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June 2016


Join us in June as we talk about book clubs, what they are reading and what exactly makes a book good for discussion.

Whether you are loorosieprojectking for a serious discussion or an excuse to regularly catch up with friends, a book club is a wonderful way to share the joy of reading. You will probably be reading books you would never have chosen yourself, this can lead you to some truly wonderful experiences, but it can also prove quite a challenge!

Books like Still Alice by Lisa Genova, The Help by Kathryn Stockett  and The Glass Castle by Jeanette Walls  almost certainly owe their success to book clubs. More recently, The Paris Wife by Paula McLain, The Husband’s Secret by Liane Moriarty  and All the Light we Cannot See by Anthony Doerr  have been popular choices for discussion.

There is no guaranteed formula for book club success, but historical fiction, themes of triumph over adversity and stories that are uplifting or inspiring are in high demand. Consider how much time your book club has to read – A Fine Balance by Rohinton Mistry  and The Goldfinch by Donna Tartt  are wonderful books for discussion, but at 800+ pages each, they might be daunting for many readers.

Traditional book clubs have involved a group of adults reading and discussing the same book, but we are now seeing groups especially for children, young adults or for parents & children.  Groups may choose to read around a specific theme or genre, or in a certain language. Groups are also exploring different formats like film, article and audio book discussions.

Modern book clubs may not meet up in person at all, many book discussions take place online on Tumblr, Goodreads and Twitter or on television programs like ABC’s The Book Club.

Book Clubs are such a big part of life that we often see them in pop culture like Channel 4’s series The Book Group, or the page to screen success The Jane Austen Book Club.

It can be hard to join a book group; they are such fun that spaces don’t come up that often. Don’t be shy to start your own, get a couple of friends to invite a couple of friends and have a first meeting to talk about what you’d like to do – you have the advantage of being able to make it up as you go along.

Your local public library can be a wonderful source of resources for book clubs. Many have meeting rooms that can be booked for a small cost or event for free, some libraries have open book discussion groups that are open to all members of the community and it is becoming common for libraries to collect sets of books especially for book clubs to borrow. Ask your local library to see what they have on offer – at the very least they will be able to suggest some great discussable reads!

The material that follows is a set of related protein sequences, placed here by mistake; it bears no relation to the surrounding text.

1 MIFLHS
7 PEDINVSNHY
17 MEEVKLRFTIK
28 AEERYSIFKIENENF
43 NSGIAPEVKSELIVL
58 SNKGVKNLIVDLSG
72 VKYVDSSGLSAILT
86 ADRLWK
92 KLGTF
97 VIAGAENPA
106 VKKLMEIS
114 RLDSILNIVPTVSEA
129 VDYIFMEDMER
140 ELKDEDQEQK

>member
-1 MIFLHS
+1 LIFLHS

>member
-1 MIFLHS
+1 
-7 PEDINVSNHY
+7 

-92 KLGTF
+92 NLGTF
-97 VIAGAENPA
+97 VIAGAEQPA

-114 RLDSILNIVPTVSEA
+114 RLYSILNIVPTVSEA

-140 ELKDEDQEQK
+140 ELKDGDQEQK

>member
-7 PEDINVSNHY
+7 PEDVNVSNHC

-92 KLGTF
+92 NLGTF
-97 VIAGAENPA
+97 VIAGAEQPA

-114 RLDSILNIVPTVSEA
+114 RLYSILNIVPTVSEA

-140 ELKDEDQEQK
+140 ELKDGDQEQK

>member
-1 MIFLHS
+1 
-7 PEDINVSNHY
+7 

There are a number of websites dedicated to supporting book groups. They are a great source of ideas and readers’ guides and include LitLovers , Reading Group Choices and  Reading Group Guides.

If you are looking for some more book club resources, try the NSW Readers’ Advisory Services Wiki, and let us know your favourite book club reads in the comments.

These are just a few #bookclubread ideas and suggestions and you may have different ideas about the theme – we would really like to hear about them. Don’t forget that while you are reading, playing or watching your #bookclubread, you can tweet about it using  #bookclubread #rwpchat, so that other people can have a conversation with you about it.  You can also add to the discussion on Pinterest, or post your photographs to Instagram or Flickr and use #bookclubread #rwpchat so that others can share in your reading, watching and playing.

There will be a #bookclubread Twitter discussion on June 28 starting at 11am and 8.00pm Australian Eastern Daylight Savings (Summer) Time, 6.00pm Singapore Standard Time, 12.00 noon Central European Time, 8am – 10.30am, 2pm – 4pm, 6pm – 8pm GMT. Note this is a staggered discussion.

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